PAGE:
Enduring a Dakota winter

Continuing with Gerald Nathan Hodgson’s Northwest family narrative, with thanks to Michael Howard Hodgson:

Their North Dakota winter was noteworthy because of the cold, the wind, and the windblown snow of the blizzard. It was dangerous to go anywhere in blizzard season. People strung ropes between the house and barns to find their way back and forth. However, Dad was running short of coal and perhaps other necessaries such as chewing tobacco, so he took a chance and made a trip to town with a team and sled and started back with a load of coal. A blizzard struck before he got quite home, and it was dark also. I think he may have had the help of fences part of the way, but when he reached home he couldn’t see it and passed by; however, Mom had set her kerosene lamp in the window as a beacon and Dad was just lucky enough to glance back and see it through a rift in the snow. I can’t remember whether he got the sled turned around or not but he at least reached the house and barn with his horses in safety.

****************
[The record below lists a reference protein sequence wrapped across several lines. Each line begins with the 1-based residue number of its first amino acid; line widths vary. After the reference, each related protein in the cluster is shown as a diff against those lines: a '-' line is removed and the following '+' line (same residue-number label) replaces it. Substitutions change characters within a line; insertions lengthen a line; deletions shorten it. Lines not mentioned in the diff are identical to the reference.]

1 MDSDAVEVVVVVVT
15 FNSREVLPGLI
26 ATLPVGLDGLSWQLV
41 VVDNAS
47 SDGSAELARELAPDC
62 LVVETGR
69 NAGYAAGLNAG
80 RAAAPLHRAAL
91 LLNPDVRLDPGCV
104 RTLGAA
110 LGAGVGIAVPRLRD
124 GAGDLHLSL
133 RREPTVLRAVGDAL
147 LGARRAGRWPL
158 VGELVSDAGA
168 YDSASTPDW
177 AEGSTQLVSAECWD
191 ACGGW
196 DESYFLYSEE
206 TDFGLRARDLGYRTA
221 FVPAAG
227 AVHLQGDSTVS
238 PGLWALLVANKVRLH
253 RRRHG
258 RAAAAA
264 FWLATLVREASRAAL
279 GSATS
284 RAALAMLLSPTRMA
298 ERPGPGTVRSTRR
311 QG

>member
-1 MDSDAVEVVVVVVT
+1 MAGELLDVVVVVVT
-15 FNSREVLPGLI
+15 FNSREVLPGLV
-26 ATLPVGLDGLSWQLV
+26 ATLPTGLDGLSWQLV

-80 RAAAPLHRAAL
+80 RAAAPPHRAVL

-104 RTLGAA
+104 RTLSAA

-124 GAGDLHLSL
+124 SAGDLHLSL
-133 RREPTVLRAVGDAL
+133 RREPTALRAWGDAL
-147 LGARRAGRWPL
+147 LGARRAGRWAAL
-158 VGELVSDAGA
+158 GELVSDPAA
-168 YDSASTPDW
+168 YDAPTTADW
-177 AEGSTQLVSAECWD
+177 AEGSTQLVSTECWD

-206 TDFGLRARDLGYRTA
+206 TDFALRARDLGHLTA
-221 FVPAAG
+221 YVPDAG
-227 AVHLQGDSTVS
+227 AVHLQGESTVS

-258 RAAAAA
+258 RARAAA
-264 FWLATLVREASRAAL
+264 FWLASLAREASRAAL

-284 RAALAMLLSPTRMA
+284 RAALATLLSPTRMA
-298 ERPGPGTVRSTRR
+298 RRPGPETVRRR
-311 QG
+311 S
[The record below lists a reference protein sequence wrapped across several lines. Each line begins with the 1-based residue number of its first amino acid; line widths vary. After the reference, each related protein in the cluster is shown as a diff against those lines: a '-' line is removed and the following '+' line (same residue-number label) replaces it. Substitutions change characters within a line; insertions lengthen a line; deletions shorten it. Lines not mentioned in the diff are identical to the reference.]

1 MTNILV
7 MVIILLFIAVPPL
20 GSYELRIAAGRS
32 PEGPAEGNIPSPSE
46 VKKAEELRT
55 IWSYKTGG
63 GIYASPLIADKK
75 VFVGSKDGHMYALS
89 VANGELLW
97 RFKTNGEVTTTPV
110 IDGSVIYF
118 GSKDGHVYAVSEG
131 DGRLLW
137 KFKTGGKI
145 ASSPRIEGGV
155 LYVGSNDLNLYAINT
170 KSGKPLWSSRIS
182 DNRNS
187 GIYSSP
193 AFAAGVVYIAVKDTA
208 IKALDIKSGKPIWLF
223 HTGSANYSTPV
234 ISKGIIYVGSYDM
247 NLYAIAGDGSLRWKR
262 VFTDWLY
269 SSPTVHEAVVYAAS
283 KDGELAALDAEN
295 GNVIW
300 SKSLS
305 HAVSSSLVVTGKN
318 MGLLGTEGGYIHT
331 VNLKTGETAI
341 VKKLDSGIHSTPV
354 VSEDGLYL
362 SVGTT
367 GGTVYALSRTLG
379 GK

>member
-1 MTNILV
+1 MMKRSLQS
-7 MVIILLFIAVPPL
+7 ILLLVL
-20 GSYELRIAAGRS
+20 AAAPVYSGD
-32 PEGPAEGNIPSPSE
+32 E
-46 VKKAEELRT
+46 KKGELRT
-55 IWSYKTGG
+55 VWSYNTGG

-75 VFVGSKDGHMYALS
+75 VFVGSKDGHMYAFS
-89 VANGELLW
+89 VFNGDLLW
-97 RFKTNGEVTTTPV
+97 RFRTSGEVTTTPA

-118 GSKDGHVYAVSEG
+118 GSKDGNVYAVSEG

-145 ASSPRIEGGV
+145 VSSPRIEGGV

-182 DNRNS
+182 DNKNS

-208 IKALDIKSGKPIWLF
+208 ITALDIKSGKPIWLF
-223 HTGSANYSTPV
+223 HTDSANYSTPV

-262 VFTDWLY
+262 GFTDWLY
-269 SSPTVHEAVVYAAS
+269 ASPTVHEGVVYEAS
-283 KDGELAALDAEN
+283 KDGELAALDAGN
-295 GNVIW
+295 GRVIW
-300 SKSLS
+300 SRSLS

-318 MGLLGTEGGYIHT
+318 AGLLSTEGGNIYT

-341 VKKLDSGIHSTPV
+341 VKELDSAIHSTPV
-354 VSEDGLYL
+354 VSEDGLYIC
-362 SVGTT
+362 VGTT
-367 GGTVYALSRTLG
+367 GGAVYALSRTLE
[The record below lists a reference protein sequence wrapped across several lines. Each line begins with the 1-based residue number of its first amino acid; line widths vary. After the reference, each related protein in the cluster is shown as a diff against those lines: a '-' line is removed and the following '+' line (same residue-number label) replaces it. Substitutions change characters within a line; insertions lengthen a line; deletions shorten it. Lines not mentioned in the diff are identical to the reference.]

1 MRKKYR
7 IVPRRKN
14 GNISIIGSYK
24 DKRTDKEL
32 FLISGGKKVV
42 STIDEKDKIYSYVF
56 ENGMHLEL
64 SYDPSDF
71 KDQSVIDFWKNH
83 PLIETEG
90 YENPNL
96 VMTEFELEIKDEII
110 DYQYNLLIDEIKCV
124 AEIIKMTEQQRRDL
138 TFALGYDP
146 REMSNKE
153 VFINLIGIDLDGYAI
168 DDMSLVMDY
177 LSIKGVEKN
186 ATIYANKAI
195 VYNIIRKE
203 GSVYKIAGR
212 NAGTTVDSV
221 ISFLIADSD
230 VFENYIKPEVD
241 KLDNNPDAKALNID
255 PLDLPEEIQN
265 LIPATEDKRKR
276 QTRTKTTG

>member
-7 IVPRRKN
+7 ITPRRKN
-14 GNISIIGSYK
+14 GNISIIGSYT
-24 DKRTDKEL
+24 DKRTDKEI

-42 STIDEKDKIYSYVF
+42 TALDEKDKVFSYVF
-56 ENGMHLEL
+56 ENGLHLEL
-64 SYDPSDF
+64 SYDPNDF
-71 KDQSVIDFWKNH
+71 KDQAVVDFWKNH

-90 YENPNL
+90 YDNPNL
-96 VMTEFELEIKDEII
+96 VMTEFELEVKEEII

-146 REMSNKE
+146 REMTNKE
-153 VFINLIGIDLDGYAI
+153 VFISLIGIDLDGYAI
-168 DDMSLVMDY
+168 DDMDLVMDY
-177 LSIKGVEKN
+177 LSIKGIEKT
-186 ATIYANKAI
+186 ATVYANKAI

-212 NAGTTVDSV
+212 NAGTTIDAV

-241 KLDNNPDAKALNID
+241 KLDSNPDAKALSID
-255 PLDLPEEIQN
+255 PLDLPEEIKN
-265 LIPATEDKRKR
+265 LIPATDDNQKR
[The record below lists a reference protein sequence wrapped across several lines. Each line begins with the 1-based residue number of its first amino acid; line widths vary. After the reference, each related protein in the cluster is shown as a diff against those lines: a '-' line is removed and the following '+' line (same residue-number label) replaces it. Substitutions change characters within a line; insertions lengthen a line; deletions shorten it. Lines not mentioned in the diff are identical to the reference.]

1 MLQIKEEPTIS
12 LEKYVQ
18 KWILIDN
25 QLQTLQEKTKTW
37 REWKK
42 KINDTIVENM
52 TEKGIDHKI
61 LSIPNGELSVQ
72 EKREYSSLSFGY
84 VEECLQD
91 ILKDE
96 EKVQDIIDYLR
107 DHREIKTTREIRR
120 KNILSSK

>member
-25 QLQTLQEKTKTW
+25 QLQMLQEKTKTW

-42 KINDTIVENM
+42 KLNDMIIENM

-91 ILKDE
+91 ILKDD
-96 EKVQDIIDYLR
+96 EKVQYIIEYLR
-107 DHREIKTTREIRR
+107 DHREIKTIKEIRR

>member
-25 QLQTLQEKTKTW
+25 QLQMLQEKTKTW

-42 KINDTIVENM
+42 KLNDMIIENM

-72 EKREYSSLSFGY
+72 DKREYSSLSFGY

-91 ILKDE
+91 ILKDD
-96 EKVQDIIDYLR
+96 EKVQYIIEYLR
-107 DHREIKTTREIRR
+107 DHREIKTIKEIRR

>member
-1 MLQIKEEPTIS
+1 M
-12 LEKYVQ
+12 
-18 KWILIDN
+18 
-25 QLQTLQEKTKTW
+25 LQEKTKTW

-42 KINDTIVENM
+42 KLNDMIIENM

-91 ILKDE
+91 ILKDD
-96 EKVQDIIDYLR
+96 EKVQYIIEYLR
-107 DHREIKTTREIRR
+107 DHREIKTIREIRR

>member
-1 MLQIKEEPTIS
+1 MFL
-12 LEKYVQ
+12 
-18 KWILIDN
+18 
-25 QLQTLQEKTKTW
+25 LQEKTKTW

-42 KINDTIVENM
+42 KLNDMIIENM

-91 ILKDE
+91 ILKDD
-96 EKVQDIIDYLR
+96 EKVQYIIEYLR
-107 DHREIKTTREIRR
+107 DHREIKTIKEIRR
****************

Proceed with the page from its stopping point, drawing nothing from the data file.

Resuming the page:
After the hailstorm and the blizzard, Mom said she would not live in North Dakota if you gave her the whole place, and the stage was set for the move out here. Somewhere along the line, she took her children and went back by railroad to visit her parents and then never saw them afterward. Her father spent his last years in a town called Popejoy. Iowa (present population 190); was married at least once afterward but no further children. I remember reading a portion of a letter from Uncle Howard in which he said. “I sure think Paw made a fool of hisself. getting married again.”


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